Saturday, 9 June 2012

A Crown of Swords - Chapters 18-20

In this section major new characters are introduced.
There is always a difficulty when introducing major characters late in the story. It can appear they come out of nowhere, that they haven’t earned the reader’s respect as the beloved heroes have who were there from the beginning. Cadsuane is such a character.
Over the next several books, Cadsuane will constantly be at Rand’s side, alternately aiding or destabilizing him. She is established as a mentor character, keeper of knowledge that Rand may need to deal with his madness. This is revealed by way of describing the number of men she has gentled and her familiarity with Rand’s darkest secret. She knows of what she speaks. Rand has been without a mentor since Asmodean’s and Moiraine’s deaths and his foray into leadership on his own ended with his kidnapping.
Cadsuane’s introduction is sudden and awkward.
“An Aes Sedai has come to see the Car’a’carn.” She managed to sound cold and uncertain at the same time. “Her name is Cadsuane Melaidhrin.” A strikingly handsome woman swept in right behind her, iron-gray hair gathered in a bun atop her head and decorated with dangling golden ornaments, and it seemed everything happened at once.
Several legendary Aes Sedai have been mentioned in scenes with Egwene and Siuan. There was plenty of opportunity to tell the reader that Cadsuane is a person of power and repute, and to tell why. New Spring had not yet been published at this time, but following a chronological reading as I’ve done with this blog, readers may remember her, and they may even remember that Moiraine thought she must be Black Ajah.  By bringing her into the story with no prior introduction, the intent is to leave the reader as uncertain as Rand as to her identity and motives.
 “I thought you were dead,” Annoura gasped, eyes nearly staring out of her head.
With this line, the author conveys that Cadsuane is an oddity, and remarkable enough to shock the normally unflappable Annoura.
Merana darted through the ward, hands outstretched. “No, Cadsuane!” she screamed. “You mustn’t harm him! You must not!”
Merana perceives the threat to Rand to be sufficiently great that she disobeys his orders, which she should only be able to do if the need to serve him by keeping him alive clearly outweighs the need to stand in the corner. She knows what Rand is capable of and still sees Cadsuane as a threat to him. The immediacy of the danger is disorienting to the reader.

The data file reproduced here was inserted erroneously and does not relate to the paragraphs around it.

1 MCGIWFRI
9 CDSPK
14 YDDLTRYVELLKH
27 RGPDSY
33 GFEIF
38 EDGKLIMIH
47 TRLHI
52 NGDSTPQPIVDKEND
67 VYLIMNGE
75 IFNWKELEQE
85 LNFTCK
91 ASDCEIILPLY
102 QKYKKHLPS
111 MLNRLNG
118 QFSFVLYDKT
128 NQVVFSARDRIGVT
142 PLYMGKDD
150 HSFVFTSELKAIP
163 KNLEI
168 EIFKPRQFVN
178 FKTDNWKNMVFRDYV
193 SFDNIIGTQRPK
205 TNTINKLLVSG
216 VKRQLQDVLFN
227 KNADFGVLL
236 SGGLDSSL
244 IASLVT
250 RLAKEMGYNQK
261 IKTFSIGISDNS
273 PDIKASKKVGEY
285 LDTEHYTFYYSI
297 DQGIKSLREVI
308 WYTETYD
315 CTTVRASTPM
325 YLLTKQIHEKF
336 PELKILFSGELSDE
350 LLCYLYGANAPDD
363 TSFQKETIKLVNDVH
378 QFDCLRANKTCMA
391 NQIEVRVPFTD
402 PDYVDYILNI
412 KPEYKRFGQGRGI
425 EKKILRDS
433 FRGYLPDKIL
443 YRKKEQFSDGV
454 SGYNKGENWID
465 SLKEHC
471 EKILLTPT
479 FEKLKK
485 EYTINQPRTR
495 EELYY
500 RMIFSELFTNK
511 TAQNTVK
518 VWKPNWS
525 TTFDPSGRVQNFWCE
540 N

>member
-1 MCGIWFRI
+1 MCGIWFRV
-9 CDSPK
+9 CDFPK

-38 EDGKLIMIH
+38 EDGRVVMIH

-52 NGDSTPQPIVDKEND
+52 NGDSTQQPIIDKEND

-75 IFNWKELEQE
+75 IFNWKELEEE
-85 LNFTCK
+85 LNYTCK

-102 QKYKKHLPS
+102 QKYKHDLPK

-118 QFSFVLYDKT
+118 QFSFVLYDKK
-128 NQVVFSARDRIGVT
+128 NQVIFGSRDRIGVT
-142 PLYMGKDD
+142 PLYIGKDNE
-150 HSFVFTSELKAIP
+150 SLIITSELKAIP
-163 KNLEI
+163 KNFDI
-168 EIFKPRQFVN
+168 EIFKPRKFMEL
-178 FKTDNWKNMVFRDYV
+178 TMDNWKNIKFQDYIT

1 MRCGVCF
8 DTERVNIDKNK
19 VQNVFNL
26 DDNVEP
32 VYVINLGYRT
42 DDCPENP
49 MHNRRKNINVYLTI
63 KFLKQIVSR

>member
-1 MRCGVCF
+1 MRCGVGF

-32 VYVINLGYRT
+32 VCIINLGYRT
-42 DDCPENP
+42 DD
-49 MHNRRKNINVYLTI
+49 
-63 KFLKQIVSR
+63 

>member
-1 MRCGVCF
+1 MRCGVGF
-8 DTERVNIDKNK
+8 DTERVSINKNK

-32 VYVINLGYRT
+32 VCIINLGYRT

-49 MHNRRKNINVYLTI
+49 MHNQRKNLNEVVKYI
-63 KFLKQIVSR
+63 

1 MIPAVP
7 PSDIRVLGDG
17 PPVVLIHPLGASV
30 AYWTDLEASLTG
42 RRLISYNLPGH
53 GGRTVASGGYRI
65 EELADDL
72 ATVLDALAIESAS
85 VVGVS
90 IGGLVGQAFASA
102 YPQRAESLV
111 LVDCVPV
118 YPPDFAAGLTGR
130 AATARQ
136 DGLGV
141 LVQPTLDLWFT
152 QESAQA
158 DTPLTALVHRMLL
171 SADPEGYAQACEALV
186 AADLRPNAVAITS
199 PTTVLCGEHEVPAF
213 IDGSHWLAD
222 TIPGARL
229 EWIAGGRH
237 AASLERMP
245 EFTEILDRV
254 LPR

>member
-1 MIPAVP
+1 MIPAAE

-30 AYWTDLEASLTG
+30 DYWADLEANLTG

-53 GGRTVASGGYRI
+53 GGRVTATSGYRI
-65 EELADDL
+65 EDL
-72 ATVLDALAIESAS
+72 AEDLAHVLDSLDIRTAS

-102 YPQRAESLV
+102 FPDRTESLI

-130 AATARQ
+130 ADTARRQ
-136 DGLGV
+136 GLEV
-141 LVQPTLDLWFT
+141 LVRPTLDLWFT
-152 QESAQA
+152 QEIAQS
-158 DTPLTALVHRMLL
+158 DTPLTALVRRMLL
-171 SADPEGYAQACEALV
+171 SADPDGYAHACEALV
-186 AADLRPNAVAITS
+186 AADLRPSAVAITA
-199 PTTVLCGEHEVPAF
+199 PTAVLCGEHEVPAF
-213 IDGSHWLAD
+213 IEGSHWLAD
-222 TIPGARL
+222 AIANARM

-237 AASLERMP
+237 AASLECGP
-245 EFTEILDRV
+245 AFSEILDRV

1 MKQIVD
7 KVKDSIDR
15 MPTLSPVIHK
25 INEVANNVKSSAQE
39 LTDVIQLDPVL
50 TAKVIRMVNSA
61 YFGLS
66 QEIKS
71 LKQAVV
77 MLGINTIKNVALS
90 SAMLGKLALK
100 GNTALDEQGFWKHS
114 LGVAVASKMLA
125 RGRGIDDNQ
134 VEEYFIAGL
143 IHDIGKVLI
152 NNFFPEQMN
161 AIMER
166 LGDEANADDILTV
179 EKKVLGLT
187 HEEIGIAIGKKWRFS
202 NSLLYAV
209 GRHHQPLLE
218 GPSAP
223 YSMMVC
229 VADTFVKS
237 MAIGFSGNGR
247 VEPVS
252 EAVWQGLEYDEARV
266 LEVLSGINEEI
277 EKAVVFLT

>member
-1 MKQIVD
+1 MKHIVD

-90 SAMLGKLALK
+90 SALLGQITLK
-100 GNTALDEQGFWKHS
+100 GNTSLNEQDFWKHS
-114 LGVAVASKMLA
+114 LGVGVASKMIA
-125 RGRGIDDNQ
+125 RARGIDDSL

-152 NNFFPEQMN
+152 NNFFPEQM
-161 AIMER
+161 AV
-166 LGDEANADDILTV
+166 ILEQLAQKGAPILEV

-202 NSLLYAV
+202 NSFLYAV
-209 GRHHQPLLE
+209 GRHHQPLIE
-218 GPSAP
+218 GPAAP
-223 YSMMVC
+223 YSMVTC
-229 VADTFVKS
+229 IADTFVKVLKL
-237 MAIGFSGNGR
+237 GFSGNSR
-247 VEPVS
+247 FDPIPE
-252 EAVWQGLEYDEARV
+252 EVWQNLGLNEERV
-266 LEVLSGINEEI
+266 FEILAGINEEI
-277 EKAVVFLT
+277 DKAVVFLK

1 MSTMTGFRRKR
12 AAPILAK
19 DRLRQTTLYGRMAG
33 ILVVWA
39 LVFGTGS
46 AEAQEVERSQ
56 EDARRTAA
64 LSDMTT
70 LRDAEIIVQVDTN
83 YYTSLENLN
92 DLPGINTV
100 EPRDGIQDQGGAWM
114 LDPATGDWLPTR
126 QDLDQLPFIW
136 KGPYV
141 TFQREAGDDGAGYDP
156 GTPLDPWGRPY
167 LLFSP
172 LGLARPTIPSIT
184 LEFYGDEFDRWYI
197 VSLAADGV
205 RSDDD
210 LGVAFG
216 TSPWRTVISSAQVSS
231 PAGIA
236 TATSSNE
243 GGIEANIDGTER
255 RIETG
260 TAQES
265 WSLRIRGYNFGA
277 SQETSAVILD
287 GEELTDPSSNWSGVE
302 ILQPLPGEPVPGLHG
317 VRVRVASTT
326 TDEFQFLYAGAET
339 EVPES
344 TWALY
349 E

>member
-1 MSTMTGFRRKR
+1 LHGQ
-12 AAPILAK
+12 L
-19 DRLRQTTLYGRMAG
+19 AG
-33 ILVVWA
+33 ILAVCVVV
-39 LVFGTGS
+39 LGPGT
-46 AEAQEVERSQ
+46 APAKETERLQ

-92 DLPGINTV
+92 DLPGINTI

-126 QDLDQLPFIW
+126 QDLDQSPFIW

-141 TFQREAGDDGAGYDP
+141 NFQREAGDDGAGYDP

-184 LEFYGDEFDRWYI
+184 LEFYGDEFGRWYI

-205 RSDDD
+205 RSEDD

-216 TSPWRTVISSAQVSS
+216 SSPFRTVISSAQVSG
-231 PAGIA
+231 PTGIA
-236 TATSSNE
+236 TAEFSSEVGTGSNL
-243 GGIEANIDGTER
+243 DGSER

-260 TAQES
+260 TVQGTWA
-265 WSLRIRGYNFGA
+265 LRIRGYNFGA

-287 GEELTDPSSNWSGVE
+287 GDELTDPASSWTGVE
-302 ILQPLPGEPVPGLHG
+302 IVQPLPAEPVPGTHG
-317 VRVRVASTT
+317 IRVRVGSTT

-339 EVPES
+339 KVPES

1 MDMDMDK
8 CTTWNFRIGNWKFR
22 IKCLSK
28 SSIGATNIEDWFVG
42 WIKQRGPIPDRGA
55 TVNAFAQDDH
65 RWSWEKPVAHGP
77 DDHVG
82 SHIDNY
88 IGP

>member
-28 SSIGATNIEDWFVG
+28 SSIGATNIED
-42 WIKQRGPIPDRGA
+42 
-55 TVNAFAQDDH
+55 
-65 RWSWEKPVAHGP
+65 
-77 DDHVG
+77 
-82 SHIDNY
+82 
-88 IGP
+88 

Having established that Cadsuane is a match for Rand and his Asha’man, we are also shown that she is completely calm and in control of the situation. The male channelers hold no fear for her, since she has been hunting male channelers so long she has captured more of them than any handful of Red Ajah combined. We soon learn from her own point of view that centuries have passed since she last encountered a task she could not perform.  No, the Asha’man truly do not worry her. She is probably the most powerful woman in the world in terms of ability and rank, and only her respect for an Amyrlin might make her follow that woman. She’s rumoured to have publicly disagreed with even Amyrlins on occasion.
She refers to the vileness after the Aiel War – the context infers it is probably the illegal gentling of men by the Red Ajah that has been hidden for twenty years. Alviarin and Elaida discussed this topic in the prologue. This and a few other clues tell us that Cadsuane has a moderate respect for the law, but she would toss aside law and custom to get what she wants.
What she wants is to stop him from being influenced or upset in the wrong way, the epitome of which was Elaida’s kidnapping attempt. This is the first overt discussion of Rand’s mood and mindset as a plot point, although Egwene has made reference to it as well. Once again, the physical obstacles of Tarmon Gai’don have become less important than the personality and character-related obstacles, and the true battlefield will be fought over Rand’s heart.
Elsewhere, Sevanna has realized she can’t get at Rand without help. What the Aes Sedai cannot provide, Sammael might. Sammael is playing a trick on the Shaido, and they are falling for it. Sammael is playing a trick on Graendal, and she has fallen for it. This trickery was a theme for Lord of Chaos, and the theme of this book –the relationships between leaders and followers- somewhat overlaps with it. The unresolved plotlines of Lord of Chaos make these two books halves of a whole.
A second mystery character shows up. Like Cadsuane, this watcher in the woods seems to be more powerful than his counterparts among the Forsaken, having abilities beyond even theirs. He fears a pair of Forsaken no more than Cadsuane feared the Asha’man. Because Cadsuane has already made her appearance, the watcher’s sudden arrival seems less disruptive and more natural. This despite the fact that there has been no prior indication of a new super-villain walking the world. Shaidar Haran was as close as it came. The resurrection of dead villains is a fine trick for the Dark One to play on his enemies, touching on the twin themes of trickery and the question of who the leader really is.
Writing Lessons:
Prepare the reader when you are introducing major new characters who will figure prominently, unless you have a good reason not to.

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